International Trade (Jun.)

The widening in the trade deficit to $75.7bn in June, from $71.0bn in May, is unlikely to be sustained now that consumer goods demand appears to have peaked and surveys show demand for US exports remaining strong. But the weaker base heading into the second half of the year suggests that net trade will nonetheless remain a drag on economic growth in the third quarter.
Michael Pearce Senior US Economist
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US Economics Update

Fed lines up March rate hike

The Fed’s announcement that it will “soon be appropriate” to raise interest rates and the numerous hints dropped by Chair Jerome Powell in the post-meeting press conference all but guarantee that a March rate hike is coming. Meanwhile, the Fed set out a brief outline of how it will run down its balance sheet, but with any decision still “a couple of meetings” away, that process won’t get underway until mid-year.

26 January 2022

US Chart Book

Omicron impact short-lived

The surge in Omicron infections means more people were self-isolating in early-January than at any time since the beginning of the pandemic, although the impact that will have on employment and output remains uncertain. Furthermore, with cases now falling just as quickly as they rose, any effects will be quickly reversed in February. In contrast to earlier waves, the rise in infections hasn’t prompted as big a pullback in services activity, with fears of catching the virus lower than during previous waves. The far bigger factor this time is staff absenteeism, which we think will cause both payroll employment and manufacturing output to decline in January, although the impact should be mostly reversed by the end of the first quarter.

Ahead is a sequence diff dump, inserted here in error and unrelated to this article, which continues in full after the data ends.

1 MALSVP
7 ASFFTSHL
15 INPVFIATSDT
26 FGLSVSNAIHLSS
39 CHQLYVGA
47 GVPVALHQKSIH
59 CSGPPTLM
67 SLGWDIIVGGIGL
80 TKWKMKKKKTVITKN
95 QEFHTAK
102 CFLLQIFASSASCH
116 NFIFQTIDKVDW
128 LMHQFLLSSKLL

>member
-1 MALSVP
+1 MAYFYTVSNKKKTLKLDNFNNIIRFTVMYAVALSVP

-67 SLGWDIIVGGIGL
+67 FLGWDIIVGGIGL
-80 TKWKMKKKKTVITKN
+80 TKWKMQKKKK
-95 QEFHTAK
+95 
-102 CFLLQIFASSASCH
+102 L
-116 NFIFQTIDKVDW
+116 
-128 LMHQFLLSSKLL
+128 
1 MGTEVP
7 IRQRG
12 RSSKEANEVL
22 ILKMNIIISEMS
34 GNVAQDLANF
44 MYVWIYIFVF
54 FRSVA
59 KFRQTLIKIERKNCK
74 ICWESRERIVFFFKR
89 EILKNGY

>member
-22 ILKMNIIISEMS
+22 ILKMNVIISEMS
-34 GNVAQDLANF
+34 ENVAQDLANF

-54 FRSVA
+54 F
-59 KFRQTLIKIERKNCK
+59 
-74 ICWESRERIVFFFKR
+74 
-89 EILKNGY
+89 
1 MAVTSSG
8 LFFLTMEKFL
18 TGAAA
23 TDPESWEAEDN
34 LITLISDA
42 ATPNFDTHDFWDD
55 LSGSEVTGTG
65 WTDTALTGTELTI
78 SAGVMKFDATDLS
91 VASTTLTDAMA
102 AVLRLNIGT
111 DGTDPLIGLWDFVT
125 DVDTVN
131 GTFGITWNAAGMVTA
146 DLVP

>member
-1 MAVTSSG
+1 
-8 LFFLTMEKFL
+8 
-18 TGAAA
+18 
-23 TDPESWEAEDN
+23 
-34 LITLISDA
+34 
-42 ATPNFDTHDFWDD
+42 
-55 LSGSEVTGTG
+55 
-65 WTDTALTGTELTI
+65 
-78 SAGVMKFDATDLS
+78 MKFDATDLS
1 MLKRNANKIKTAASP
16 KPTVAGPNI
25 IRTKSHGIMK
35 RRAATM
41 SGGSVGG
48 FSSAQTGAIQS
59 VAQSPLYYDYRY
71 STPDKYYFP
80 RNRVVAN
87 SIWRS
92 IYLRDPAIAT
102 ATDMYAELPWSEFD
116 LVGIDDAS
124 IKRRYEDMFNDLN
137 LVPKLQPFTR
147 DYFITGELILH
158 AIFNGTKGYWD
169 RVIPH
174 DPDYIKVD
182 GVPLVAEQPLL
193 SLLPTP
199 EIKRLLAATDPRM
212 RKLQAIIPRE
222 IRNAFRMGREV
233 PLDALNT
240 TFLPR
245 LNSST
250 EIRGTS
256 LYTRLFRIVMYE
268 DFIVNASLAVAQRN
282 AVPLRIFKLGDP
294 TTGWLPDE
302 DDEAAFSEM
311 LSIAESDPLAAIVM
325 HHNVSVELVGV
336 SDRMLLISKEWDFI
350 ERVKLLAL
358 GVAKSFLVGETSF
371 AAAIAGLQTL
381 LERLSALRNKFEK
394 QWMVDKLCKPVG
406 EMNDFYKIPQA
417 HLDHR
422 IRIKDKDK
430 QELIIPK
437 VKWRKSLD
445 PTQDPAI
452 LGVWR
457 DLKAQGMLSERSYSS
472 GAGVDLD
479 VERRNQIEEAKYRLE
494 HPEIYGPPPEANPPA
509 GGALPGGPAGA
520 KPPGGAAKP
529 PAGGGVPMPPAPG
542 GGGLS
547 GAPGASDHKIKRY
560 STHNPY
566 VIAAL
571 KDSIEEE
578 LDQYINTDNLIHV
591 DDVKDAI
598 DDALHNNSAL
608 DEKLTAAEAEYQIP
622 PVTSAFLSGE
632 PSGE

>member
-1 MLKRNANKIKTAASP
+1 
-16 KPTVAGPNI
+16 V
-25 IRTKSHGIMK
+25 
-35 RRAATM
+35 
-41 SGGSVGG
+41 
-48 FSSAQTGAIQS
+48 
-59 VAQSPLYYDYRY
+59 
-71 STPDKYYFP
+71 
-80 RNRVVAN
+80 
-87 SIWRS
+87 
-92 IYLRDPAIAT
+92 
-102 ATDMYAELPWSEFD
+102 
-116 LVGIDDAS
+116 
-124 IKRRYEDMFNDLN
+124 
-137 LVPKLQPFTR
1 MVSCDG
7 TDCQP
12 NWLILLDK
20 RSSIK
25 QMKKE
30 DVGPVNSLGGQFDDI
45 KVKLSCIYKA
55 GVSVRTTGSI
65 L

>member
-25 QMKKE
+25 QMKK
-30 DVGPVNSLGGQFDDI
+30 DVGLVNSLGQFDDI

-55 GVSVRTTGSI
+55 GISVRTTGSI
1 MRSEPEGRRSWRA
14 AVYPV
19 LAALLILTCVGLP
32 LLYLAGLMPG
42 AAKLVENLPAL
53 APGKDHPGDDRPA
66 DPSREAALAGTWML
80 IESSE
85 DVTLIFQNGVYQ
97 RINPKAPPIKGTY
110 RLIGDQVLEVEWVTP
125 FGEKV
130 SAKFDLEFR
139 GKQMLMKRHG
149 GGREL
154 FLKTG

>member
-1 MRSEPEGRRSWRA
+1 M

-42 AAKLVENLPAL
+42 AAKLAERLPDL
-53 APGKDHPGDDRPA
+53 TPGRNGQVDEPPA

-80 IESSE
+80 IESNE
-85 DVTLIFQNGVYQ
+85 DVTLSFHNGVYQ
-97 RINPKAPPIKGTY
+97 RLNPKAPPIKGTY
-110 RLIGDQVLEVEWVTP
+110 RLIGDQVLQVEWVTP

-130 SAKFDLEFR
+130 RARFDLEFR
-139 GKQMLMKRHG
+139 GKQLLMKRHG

24 January 2022

US Economics Weekly

Omicron reaches plateau, leaving Fed free to hike

We expect the Fed to deliver some heavy hints at next week’s FOMC that it is planning an interest rate hike in March. With the Omicron wave now past its peak nationally, there is little to hold the Fed back, particularly if next week brings news of a further acceleration in wage growth.

21 January 2022

More from Michael Pearce

US Economics Update

Monetary Indicators Monitor (Jun.)

Although the headline data show bank loans stagnant, that is mostly due to the forgiveness of Paycheck Protection Program loans and mortgage securitisations, with the broader evidence pointing to an acceleration in credit growth.

5 August 2021

US Data Response

ISM Manufacturing Index (Jul.)

The further small decline in the ISM manufacturing index in July probably has more to do with the continued drag from supply constraints than waning demand. The details did at least suggest that supplier delivery times and the accompanying upward pressure on prices may have peaked. But we suspect it will be a long time before supply constraints ease meaningfully.

2 August 2021

US Data Response

Industrial Production (Jun)

The modest 0.4% m/m increase in industrial production in June was due to a weather-related spike in utilities demand and a recovery in mining output, with manufacturing output dragged down by another big semiconductor-related drop in auto production. With shortages set to persist for a while yet, we expect output to rebound only gradually over the remainder of this year.

15 July 2021
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